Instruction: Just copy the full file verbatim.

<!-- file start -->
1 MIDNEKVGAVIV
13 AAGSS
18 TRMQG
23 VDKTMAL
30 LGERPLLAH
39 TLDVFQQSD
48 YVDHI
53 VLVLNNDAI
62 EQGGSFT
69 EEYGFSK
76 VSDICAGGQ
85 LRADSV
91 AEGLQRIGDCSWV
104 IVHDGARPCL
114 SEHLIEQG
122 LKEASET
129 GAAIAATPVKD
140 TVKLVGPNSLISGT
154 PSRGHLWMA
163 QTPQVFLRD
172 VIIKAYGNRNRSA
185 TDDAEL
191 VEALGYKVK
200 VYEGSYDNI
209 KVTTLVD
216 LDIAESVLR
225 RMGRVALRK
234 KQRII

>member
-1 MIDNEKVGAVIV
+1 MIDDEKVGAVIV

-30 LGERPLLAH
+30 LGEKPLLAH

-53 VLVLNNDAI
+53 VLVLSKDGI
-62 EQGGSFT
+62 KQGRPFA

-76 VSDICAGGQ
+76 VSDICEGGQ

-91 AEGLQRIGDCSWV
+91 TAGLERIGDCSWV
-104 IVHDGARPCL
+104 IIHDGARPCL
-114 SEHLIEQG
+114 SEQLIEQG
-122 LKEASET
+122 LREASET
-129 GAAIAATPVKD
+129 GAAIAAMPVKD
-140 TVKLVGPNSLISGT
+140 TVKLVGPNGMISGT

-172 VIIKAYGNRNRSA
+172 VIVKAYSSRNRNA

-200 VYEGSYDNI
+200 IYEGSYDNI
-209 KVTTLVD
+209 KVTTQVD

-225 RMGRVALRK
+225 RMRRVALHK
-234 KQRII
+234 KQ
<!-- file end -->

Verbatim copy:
1 MIDNEKVGAVIV
13 AAGSS
18 TRMQG
23 VDKTMAL
30 LGERPLLAH
39 TLDVFQQSD
48 YVDHI
53 VLVLNNDAI
62 EQGGSFT
69 EEYGFSK
76 VSDICAGGQ
85 LRADSV
91 AEGLQRIGDCSWV
104 IVHDGARPCL
114 SEHLIEQG
122 LKEASET
129 GAAIAATPVKD
140 TVKLVGPNSLISGT
154 PSRGHLWMA
163 QTPQVFLRD
172 VIIKAYGNRNRSA
185 TDDAEL
191 VEALGYKVK
200 VYEGSYDNI
209 KVTTLVD
216 LDIAESVLR
225 RMGRVALRK
234 KQRII

>member
-1 MIDNEKVGAVIV
+1 MIDDEKVGAVIV

-30 LGERPLLAH
+30 LGEKPLLAH

-53 VLVLNNDAI
+53 VLVLSKDGI
-62 EQGGSFT
+62 KQGRPFA

-76 VSDICAGGQ
+76 VSDICEGGQ

-91 AEGLQRIGDCSWV
+91 TAGLERIGDCSWV
-104 IVHDGARPCL
+104 IIHDGARPCL
-114 SEHLIEQG
+114 SEQLIEQG
-122 LKEASET
+122 LREASET
-129 GAAIAATPVKD
+129 GAAIAAMPVKD
-140 TVKLVGPNSLISGT
+140 TVKLVGPNGMISGT

-172 VIIKAYGNRNRSA
+172 VIVKAYSSRNRNA

-200 VYEGSYDNI
+200 IYEGSYDNI
-209 KVTTLVD
+209 KVTTQVD

-225 RMGRVALRK
+225 RMRRVALHK
-234 KQRII
+234 KQ